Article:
Armed with a bibliography they received when buying their tickets, and the full story of 40 authors from the US and Canada in the latest newsletter, lists were scrupulously reviewed and over 300 readers came prepared to meet new friends who write mystery books and old friends met in past years. By the time Richard’s interviews with the 13 new writers began, eight long lines of shoppers were lined up to take home piles of new mystery books.

In four hours, 1806 books were sold—-a 15% increase over last year. At almost 8 books a minute sold, it was a recession defying achievement. The raffle for our charity Beginning with Books netted over $500……a new high. The gift baskets donated by our media sponsor WDUQ, authors who couldn’t make it to the Festival this year, and many attending, were swept up by grateful readers.

A happy and grateful group of Mystery Lovers once again thank all those who make this the largest and longest running book festival in this region.

Richard Goldman & Mary Alice Gorman
Mystery Lovers Bookshop
514 Allegheny River Boulevard
Oakmont, PA 15139
412/828-4877

50 Things Under $50 You Can Do to Promote Your Book

by Penny Sansevieri

If your book marketing budget is tight (and even if it’s not) you
might want to consider some ideas that are powerful, and won’t cost
you as much as you think. Here are a few to consider!

1) Buy your domain name as soon as you have a title for your book.
You can get domain names for as little as $8.95

2) Head on over to Blogger.com or WordPress.com and start your very
own blog (you can add it to your Web site later).

3) Set up an event at your neighborhood bookstore

4) Write a few articles on your topic and submit them onto the
Internet for syndication

5) Check out your competition online and see if you can do some
networking

6) Do some radio research and pitch yourself to at least five new stations this week

7) Ready to get some business cards? Head on over toVistaprint.com. The cards are free if you let them put their logo
on the back

8) Put together your marketing plan

9) Plan a contest. Contests are a great way to promote your book.

10) Google some topic-related online groups to see if you can network with them

11) Send thank you notes to people who have been helpful to you

12) Send your book out to at least ten book reviewers this week

13) Do a quick Internet search for writers’ conferences or book festivals in your area you can attend

14) Create an email signature for every email you send; email signatures are a great way to promote your book and message.

15) Put the contents of your Web site: book description, bio, q&a, interviews, on CD to have on hand when the media comes calling!

16) Submit your Web site to the top five directories: Google, MSN, Alexa, Yahoo, and DMOZ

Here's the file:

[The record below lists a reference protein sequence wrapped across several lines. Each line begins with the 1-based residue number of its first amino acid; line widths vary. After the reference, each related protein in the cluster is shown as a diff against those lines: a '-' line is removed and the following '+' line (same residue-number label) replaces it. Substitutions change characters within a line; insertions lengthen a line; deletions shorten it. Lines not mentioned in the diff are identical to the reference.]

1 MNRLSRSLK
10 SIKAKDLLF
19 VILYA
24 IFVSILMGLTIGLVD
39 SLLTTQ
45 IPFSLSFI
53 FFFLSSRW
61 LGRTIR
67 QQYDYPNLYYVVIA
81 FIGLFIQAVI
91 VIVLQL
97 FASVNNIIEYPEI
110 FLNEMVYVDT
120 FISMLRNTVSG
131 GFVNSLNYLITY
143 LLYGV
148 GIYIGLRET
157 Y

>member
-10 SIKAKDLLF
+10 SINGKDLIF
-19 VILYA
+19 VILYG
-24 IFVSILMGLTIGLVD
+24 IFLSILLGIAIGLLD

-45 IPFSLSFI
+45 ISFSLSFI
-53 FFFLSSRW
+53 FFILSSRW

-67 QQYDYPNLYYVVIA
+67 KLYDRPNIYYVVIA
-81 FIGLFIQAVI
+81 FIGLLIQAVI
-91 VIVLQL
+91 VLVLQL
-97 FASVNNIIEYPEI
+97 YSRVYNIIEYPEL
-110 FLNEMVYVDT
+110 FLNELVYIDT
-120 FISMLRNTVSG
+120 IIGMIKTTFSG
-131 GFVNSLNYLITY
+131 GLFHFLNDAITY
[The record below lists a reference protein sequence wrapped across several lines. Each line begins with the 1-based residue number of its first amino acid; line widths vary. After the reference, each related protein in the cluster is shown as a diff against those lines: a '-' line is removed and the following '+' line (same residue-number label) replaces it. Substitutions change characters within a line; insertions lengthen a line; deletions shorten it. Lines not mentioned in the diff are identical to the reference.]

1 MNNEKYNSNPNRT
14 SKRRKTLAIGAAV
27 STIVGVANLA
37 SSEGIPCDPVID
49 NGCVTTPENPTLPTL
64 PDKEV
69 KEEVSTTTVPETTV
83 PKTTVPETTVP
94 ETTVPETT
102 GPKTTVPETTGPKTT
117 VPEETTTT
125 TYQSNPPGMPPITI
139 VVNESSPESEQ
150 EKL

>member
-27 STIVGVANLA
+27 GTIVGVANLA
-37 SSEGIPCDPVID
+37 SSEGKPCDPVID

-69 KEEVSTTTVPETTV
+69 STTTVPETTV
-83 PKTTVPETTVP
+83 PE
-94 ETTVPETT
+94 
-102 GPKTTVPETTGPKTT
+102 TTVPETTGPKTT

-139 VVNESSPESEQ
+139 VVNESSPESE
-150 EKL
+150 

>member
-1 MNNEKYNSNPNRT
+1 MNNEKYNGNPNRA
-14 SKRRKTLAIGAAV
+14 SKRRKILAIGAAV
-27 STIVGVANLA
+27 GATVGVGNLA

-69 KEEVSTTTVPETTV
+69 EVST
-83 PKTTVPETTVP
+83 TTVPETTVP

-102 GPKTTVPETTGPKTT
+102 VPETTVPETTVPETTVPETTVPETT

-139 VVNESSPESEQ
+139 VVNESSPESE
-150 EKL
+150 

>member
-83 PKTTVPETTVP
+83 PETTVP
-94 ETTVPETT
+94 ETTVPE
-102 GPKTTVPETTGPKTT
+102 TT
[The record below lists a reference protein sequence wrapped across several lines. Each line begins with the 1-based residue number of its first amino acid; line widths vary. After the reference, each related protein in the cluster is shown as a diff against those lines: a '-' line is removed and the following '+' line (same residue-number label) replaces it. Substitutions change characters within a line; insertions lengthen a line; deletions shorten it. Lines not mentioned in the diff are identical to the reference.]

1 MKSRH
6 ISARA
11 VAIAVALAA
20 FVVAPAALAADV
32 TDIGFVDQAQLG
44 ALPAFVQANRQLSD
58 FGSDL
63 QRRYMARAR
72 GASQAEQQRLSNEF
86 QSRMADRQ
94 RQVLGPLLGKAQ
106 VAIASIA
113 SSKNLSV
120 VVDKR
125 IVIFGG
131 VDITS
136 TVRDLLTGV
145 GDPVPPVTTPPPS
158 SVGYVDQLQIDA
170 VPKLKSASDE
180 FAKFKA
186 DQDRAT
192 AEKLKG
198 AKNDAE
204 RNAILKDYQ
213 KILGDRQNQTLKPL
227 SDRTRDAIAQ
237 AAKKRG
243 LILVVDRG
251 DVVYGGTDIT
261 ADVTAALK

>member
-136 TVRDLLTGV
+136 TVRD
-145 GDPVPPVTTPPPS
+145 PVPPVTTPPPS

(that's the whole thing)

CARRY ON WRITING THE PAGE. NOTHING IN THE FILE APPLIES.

17) Write a great press release and submit it to free online press release sites.

18) Write your bio, you’ll need it when you start pitching yourself to the media

19) Schedule your first book signing

20) Start your own email newsletter; it’s a great way to keep readers, friends and family updated and informed on your success.

21) Go over to Yahoo Groups and join some online groups on your topic – it’s great Internet networking!

22) Develop a set of questions that book clubs can use for your book, and post them on your Web site for handy downloads.

23) Add your book info or URL to your answering machine message

24) Join Audio Acrobat ($20 a month) and begin recording audio products you can sell on your Web site

25) See if you can get your friends to host a “book party” in their home. You come in and discuss your book and voila, a captive audience!

26) Find some catalogs you think your book would be perfect for and then submit your packet to them for consideration.

27) Go around to your local retailers and see if they’ll carry your book; even if it’s on consignment it might be worth it!

28) Add your book to Google Book Search

29) Research some authors with similar subjects and then offer to exchange links with them.

30) Is your book good for the My Space market? My Space has recently started doing book reviews.

31) Write a “So You’d Like To…” article for Amazon.com

32) Ask friends and family to email five people they know and tell them about your book.

33) Leave your business card, bookmark, or book flyer wherever you go.

34) Are there any book fairs you could participate in? Look them up on the Net!

35) Pitch yourself to your local television stations.

36) Pitch yourself to your local print media.

37) Work on the Q&A for your press kit. You’ll need it when you start booking media interviews!

38) Pitch Oprah. Go ahead, you know you want to.

39) Is the topic of your book in the news? Check your local paper,and write a letter to the editor to share your expertise (and promote your book!)

40) Stop by your local library and see if you can set up an event,they love local authors.

41) Do you want to get your book into your local library system? Try dropping off a copy to your main library; if they stock it chances are the other branches will too.